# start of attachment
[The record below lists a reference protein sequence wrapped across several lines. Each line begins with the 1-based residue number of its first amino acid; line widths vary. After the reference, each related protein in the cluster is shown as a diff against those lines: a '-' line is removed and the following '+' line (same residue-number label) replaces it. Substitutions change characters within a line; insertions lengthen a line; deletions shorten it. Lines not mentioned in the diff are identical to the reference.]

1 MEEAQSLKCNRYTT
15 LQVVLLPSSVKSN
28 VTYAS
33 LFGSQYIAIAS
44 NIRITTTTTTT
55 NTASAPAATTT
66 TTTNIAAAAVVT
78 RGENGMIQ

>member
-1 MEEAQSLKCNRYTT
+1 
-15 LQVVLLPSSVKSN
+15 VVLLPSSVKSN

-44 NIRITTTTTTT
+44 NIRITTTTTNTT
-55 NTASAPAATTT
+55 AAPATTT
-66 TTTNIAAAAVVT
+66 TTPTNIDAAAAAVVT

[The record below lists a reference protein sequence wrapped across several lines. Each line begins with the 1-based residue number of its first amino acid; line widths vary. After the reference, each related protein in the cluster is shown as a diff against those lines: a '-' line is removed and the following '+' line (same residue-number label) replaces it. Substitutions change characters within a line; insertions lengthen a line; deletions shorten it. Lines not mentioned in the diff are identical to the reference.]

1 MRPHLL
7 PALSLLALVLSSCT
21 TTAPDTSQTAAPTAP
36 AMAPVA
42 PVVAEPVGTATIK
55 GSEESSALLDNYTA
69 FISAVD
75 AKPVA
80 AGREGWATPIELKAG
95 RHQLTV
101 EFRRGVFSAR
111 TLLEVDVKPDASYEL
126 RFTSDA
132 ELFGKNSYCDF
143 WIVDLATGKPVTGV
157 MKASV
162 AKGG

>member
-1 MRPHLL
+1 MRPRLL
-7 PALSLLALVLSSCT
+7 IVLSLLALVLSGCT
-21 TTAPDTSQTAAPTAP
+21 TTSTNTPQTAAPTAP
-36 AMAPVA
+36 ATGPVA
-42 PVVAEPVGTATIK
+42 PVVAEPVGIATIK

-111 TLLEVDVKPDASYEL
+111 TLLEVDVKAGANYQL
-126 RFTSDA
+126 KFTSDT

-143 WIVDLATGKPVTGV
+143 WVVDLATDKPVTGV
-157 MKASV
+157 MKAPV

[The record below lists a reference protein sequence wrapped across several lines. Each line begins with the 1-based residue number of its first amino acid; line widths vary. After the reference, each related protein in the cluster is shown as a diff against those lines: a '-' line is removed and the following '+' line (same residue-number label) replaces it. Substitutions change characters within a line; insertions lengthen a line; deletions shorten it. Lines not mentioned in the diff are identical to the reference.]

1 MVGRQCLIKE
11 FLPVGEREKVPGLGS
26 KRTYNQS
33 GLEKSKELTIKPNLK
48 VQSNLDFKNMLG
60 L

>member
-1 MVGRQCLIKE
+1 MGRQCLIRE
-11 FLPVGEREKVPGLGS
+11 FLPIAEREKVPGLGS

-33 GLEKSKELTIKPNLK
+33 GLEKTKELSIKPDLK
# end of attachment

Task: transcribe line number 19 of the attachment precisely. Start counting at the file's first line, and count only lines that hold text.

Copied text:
-66 TTTNIAAAAVVT